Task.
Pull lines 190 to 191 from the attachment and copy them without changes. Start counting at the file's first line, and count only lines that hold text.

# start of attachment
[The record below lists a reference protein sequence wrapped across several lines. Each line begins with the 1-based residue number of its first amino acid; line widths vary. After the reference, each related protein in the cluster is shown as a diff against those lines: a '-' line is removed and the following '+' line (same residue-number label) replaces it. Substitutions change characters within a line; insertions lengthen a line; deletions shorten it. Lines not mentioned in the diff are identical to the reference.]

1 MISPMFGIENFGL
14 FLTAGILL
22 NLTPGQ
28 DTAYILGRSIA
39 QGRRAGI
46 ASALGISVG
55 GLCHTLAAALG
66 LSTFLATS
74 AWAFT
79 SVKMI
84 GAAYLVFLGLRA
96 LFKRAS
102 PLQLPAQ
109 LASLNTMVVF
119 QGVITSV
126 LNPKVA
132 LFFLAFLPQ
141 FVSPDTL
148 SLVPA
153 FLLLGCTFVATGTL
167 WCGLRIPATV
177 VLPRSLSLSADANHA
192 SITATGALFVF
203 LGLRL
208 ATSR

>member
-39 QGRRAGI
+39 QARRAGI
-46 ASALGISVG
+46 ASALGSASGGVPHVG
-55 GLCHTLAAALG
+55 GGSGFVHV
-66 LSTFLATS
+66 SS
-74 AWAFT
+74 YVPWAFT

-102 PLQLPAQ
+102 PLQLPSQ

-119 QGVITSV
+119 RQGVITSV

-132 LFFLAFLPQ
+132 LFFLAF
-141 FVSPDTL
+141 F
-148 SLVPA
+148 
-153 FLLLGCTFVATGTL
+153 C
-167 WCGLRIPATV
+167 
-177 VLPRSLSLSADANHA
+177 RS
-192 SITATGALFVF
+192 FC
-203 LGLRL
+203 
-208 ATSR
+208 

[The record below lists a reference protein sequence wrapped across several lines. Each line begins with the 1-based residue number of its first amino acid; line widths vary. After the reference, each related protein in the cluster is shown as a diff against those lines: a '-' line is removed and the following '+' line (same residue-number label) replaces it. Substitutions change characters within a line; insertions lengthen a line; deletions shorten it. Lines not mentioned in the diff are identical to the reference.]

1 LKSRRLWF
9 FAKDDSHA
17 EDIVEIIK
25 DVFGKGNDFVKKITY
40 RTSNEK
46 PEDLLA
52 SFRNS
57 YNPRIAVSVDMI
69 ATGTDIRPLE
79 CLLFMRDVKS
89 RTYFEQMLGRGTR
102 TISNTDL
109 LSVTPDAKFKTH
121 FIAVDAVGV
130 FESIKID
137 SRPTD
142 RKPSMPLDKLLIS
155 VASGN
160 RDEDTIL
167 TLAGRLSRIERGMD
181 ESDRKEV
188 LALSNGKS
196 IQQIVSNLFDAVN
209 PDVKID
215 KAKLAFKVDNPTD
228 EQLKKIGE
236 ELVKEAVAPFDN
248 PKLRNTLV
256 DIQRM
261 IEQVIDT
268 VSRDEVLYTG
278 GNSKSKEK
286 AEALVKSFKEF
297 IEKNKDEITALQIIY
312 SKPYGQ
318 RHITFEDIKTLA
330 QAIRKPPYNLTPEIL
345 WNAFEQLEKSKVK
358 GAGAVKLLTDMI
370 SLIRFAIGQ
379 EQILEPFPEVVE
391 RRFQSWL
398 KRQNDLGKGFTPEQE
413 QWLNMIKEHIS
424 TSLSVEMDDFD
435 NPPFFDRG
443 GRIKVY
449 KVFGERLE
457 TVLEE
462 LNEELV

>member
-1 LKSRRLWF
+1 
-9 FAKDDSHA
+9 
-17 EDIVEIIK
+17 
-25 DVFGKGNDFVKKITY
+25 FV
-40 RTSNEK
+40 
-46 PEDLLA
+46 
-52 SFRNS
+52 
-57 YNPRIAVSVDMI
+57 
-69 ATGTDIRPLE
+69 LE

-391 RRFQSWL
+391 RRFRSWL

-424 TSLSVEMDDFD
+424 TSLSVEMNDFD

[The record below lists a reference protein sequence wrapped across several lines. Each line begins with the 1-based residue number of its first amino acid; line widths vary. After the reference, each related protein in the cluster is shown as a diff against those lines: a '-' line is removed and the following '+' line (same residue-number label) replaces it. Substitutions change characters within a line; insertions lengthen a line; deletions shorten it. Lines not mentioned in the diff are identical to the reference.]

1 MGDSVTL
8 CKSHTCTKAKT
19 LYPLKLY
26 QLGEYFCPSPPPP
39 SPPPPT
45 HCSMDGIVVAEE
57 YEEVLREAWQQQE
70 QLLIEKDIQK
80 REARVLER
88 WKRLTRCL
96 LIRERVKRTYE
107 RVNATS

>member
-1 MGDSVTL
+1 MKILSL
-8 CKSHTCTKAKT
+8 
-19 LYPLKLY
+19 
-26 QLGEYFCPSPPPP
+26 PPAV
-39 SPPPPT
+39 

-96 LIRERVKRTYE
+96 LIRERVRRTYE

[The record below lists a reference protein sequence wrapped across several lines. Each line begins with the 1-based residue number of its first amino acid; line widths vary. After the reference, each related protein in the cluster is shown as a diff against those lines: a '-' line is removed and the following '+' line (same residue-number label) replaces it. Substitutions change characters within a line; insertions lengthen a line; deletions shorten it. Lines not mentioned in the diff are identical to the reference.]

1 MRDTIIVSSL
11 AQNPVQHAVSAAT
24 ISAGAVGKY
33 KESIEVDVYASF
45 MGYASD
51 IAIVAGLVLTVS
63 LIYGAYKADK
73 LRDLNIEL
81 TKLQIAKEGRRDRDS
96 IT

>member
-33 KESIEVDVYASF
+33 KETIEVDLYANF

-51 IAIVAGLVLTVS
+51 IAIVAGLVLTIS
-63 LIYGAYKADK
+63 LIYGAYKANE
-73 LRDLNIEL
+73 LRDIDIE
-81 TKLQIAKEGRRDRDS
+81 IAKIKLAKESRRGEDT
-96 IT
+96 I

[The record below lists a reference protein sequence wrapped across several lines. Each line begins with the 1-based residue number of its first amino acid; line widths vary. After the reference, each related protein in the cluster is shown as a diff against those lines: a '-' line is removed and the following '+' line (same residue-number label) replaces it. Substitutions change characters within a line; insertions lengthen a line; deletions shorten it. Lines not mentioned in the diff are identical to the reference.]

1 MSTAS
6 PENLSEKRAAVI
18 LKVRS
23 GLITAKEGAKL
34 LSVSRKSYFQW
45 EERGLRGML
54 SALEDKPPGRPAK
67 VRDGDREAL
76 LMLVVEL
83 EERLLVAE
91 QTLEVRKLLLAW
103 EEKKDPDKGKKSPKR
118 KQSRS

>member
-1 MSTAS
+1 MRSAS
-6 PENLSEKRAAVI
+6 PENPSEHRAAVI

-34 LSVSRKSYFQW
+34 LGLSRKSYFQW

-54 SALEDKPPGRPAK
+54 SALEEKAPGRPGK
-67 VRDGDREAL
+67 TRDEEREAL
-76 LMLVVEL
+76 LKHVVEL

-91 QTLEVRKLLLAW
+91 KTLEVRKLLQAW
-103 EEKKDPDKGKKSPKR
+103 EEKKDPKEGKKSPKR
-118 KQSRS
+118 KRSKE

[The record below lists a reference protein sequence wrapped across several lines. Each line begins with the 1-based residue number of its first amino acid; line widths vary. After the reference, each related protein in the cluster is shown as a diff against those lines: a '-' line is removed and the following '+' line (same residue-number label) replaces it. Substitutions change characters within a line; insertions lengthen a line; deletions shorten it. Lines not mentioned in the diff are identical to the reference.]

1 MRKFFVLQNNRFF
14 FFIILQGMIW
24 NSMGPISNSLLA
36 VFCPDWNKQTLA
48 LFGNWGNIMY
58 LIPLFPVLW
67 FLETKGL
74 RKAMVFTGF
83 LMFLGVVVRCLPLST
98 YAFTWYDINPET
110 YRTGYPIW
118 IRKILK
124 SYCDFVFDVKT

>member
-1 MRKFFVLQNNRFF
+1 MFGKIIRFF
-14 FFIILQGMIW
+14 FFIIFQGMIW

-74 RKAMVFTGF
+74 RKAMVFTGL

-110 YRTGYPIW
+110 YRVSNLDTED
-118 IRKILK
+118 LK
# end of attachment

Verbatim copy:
45 EERGLRGML
54 SALEDKPPGRPAK